The Lottery as an Allegory
Hutchinson, rebels against the lotto by screaming at the end of the story, “It reasonable, it right.” (238) The name Testis can be connected with the word testy or tizzy. Which implies somebody who remains in a mad or rebellious state. The name Warner can be seen as a literal caution versus stopping the custom of the lottery game. “Lotto in June, corn be heavy soon.” (236) Mr. Warner states this after Mr. Adams mentions a neighboring town who has actually quit the lotto. The items illustrated in the story are another excellent representation of the death connected with the lotto.
All of the blackness makes the reader think of death and evil. The household which draws the black dot on the paper is the household marked for death. The slips of paper are held in a black box which signifies the awful result. Everything that is awful and wicked is revealed through the color black. If someone gets the color black, then they are going to pass away. Hutchinson. Costs.” (236) Everyone in the village understands to come for the Hutchinson family. The actions involved with the lotto are symbolic likewise.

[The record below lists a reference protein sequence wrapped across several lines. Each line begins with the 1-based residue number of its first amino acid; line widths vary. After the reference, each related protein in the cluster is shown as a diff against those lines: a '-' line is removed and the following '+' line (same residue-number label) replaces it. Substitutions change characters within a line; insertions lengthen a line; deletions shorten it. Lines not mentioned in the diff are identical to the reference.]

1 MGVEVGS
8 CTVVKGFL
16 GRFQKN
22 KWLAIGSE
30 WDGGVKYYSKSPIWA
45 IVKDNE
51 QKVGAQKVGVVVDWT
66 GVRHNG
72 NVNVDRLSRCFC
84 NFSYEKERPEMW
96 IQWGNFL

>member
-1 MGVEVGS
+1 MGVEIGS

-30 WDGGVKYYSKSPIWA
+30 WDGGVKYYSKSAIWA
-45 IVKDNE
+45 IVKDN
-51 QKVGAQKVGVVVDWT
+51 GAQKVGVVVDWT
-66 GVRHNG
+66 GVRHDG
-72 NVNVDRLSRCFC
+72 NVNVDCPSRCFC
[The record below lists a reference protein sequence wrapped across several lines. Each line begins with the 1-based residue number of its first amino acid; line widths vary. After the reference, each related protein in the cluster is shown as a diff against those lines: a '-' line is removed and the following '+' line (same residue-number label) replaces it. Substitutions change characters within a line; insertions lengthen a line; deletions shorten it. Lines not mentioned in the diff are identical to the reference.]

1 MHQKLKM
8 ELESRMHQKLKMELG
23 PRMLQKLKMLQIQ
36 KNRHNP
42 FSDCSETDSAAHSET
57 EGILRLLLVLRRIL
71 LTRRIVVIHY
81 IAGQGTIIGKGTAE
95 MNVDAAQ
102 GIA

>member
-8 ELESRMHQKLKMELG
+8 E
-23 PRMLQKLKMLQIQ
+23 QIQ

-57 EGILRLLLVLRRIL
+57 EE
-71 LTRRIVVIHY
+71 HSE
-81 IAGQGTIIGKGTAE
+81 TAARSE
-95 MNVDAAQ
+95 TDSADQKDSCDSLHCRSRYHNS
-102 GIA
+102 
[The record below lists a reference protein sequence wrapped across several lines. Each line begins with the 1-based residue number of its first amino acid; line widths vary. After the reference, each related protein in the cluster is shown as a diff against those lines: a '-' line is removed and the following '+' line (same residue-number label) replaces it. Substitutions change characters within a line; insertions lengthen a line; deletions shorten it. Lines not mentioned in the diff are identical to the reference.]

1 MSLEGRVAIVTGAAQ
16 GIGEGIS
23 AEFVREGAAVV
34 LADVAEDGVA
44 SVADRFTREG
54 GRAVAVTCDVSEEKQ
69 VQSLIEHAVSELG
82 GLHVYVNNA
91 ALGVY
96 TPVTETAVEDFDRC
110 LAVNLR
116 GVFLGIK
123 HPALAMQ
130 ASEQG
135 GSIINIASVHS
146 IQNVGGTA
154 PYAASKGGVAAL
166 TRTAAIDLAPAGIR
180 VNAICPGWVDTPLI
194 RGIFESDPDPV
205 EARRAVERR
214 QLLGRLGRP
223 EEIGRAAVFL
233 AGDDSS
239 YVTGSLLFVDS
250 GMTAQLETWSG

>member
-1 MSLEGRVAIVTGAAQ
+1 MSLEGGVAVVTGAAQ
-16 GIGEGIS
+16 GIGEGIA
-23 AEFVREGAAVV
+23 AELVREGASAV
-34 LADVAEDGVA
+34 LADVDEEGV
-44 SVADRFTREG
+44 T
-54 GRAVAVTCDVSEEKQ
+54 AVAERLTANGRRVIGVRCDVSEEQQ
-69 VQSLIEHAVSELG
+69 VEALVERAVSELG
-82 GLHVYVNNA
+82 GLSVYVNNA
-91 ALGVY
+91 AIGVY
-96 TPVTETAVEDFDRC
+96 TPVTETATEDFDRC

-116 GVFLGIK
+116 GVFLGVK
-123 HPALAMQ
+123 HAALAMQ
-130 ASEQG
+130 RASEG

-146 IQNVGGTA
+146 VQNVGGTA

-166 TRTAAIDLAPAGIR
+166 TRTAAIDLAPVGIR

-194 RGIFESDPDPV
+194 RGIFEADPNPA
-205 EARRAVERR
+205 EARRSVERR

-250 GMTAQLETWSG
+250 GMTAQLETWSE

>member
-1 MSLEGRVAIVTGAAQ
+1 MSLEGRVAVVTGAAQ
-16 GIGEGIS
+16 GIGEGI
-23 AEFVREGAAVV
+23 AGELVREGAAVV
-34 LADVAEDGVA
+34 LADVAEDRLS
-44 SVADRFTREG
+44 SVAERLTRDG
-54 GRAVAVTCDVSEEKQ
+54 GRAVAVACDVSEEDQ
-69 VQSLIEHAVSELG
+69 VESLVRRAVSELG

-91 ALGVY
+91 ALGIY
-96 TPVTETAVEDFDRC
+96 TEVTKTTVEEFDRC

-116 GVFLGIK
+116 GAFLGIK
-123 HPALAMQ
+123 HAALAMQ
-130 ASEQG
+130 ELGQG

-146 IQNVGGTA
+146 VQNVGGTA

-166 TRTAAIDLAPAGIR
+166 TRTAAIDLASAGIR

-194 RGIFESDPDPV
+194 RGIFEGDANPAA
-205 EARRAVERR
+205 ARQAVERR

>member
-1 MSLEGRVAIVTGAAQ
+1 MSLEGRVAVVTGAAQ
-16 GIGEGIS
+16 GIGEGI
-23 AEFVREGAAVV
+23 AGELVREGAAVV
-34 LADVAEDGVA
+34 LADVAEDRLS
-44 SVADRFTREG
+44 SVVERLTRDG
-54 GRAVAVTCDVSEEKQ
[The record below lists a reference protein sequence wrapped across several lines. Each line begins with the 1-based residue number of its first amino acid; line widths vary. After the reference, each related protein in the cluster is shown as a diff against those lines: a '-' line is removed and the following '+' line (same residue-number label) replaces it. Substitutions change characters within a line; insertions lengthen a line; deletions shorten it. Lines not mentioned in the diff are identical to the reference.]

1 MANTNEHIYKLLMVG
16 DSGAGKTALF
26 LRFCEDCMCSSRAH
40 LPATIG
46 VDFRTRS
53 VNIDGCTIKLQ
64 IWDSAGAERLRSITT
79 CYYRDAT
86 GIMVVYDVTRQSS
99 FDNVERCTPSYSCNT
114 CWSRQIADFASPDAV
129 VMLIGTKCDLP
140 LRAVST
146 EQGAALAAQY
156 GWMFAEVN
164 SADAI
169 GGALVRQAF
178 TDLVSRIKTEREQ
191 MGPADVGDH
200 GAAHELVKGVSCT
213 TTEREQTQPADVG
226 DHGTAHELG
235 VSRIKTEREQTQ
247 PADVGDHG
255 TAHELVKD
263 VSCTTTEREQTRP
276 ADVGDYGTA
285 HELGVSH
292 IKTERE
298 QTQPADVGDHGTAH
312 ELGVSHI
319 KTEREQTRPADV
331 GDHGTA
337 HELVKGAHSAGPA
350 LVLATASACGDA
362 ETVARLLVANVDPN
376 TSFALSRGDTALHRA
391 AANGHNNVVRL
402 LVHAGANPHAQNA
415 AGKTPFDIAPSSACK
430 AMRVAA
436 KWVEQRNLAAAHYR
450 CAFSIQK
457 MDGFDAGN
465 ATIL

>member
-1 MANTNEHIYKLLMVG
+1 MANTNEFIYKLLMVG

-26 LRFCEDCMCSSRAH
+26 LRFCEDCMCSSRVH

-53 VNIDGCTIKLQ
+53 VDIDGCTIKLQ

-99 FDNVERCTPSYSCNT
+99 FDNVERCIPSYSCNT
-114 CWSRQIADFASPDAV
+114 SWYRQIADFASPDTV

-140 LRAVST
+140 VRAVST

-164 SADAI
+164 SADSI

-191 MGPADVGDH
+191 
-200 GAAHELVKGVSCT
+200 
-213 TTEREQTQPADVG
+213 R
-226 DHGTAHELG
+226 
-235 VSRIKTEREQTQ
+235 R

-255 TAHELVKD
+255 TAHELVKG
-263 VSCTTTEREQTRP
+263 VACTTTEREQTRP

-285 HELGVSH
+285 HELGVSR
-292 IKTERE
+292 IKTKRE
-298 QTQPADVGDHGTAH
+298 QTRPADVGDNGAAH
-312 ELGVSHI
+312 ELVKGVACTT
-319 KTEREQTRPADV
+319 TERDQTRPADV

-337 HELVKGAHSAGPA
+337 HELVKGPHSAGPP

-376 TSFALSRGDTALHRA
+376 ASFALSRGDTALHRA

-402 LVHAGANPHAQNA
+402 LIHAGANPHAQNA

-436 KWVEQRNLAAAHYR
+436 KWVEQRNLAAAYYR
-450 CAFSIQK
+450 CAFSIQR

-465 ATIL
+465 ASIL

At he beginning of the story the reader finds out that the kids are collecting stones into a big stack. This represents just how unconscious their actions are. The town is blind to it&& # 821 own motives. Testis was fine with the lottery game up until it was she who was the picked one. Testis becomes the scapegoat for the town. She is a symbol of disobedience and the other villagers must stone her to death to stop further outbreaks of disobedience against the lottery. They are not able to articulate their rebellion due to the fact that the enormous force of ideology stands in their method.
Although the villagers had forgotten the ritual and lost the initial black box, they still kept in mind to utilize stones.” (238) The tradition is so old that all they appreciate is stoning the victim without considering how wicked the tradition truly is. “The Lottery'” is very allegorical in every sense. After reading this narrative the reader is forced to think of traditions and the inhuman quality of the town. Death is represented over and over once again throughout the story. Jackson’s efficient usage of meaning helps portray death in every way.